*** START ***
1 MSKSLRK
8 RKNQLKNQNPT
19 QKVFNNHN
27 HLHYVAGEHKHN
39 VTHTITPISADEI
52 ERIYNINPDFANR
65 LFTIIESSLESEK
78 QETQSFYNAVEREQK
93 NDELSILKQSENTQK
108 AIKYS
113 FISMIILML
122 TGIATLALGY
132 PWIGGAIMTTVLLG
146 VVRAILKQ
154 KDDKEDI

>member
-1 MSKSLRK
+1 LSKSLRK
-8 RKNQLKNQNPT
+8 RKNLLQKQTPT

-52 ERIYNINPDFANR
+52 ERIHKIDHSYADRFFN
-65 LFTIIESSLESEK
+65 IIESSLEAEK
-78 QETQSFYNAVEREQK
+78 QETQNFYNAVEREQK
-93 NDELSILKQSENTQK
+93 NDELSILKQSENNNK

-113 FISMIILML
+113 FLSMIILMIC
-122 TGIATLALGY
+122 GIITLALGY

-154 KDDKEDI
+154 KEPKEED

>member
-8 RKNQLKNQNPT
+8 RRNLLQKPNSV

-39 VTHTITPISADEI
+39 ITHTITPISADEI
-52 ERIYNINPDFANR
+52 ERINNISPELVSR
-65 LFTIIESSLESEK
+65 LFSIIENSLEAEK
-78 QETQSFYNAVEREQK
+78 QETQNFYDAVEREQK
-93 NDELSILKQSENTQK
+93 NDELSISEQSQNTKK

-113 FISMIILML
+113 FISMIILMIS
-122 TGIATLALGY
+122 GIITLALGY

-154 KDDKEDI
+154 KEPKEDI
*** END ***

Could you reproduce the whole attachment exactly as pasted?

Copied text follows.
1 MSKSLRK
8 RKNQLKNQNPT
19 QKVFNNHN
27 HLHYVAGEHKHN
39 VTHTITPISADEI
52 ERIYNINPDFANR
65 LFTIIESSLESEK
78 QETQSFYNAVEREQK
93 NDELSILKQSENTQK
108 AIKYS
113 FISMIILML
122 TGIATLALGY
132 PWIGGAIMTTVLLG
146 VVRAILKQ
154 KDDKEDI

>member
-1 MSKSLRK
+1 LSKSLRK
-8 RKNQLKNQNPT
+8 RKNLLQKQTPT

-52 ERIYNINPDFANR
+52 ERIHKIDHSYADRFFN
-65 LFTIIESSLESEK
+65 IIESSLEAEK
-78 QETQSFYNAVEREQK
+78 QETQNFYNAVEREQK
-93 NDELSILKQSENTQK
+93 NDELSILKQSENNNK

-113 FISMIILML
+113 FLSMIILMIC
-122 TGIATLALGY
+122 GIITLALGY

-154 KDDKEDI
+154 KEPKEED

>member
-8 RKNQLKNQNPT
+8 RRNLLQKPNSV

-39 VTHTITPISADEI
+39 ITHTITPISADEI
-52 ERIYNINPDFANR
+52 ERINNISPELVSR
-65 LFTIIESSLESEK
+65 LFSIIENSLEAEK
-78 QETQSFYNAVEREQK
+78 QETQNFYDAVEREQK
-93 NDELSILKQSENTQK
+93 NDELSISEQSQNTKK

-113 FISMIILML
+113 FISMIILMIS
-122 TGIATLALGY
+122 GIITLALGY

-154 KDDKEDI
+154 KEPKEDI